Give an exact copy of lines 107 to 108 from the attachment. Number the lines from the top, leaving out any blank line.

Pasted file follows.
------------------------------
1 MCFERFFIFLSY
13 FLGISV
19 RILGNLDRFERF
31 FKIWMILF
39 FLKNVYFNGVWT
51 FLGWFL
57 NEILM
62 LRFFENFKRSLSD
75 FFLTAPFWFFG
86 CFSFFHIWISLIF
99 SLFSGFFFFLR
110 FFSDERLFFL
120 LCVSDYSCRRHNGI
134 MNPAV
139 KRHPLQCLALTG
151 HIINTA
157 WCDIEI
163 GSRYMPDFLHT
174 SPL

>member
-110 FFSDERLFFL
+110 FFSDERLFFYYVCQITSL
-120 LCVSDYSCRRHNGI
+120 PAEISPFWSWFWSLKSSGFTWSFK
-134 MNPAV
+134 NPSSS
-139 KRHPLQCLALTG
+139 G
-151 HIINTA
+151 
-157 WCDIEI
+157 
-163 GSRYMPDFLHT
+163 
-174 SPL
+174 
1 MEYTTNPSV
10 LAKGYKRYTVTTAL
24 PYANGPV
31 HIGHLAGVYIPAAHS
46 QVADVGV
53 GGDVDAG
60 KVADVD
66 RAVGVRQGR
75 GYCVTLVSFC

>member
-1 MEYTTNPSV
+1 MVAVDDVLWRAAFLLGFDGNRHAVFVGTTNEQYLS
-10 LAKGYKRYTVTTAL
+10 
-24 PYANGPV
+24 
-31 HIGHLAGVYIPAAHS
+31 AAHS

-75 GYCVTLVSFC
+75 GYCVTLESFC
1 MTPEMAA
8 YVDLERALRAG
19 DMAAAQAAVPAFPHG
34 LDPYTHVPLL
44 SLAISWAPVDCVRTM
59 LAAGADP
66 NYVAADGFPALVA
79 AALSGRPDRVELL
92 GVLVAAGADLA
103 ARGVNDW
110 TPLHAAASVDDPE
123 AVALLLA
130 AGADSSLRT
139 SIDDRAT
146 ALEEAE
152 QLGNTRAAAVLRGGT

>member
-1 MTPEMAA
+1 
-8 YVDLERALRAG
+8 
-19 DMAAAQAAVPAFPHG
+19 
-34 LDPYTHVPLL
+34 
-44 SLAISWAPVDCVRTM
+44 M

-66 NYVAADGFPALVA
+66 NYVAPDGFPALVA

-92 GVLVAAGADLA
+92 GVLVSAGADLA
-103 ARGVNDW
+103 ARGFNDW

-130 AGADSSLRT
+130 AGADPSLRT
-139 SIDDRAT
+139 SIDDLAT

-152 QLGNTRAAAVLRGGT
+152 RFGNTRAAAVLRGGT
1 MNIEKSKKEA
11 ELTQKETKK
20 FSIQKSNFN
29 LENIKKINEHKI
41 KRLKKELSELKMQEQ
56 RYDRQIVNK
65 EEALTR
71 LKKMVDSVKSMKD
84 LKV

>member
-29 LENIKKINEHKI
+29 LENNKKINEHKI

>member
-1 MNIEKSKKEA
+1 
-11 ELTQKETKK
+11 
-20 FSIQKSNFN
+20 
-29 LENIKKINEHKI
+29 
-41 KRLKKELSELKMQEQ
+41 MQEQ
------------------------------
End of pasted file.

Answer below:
+29 LENNKKINEHKI

>member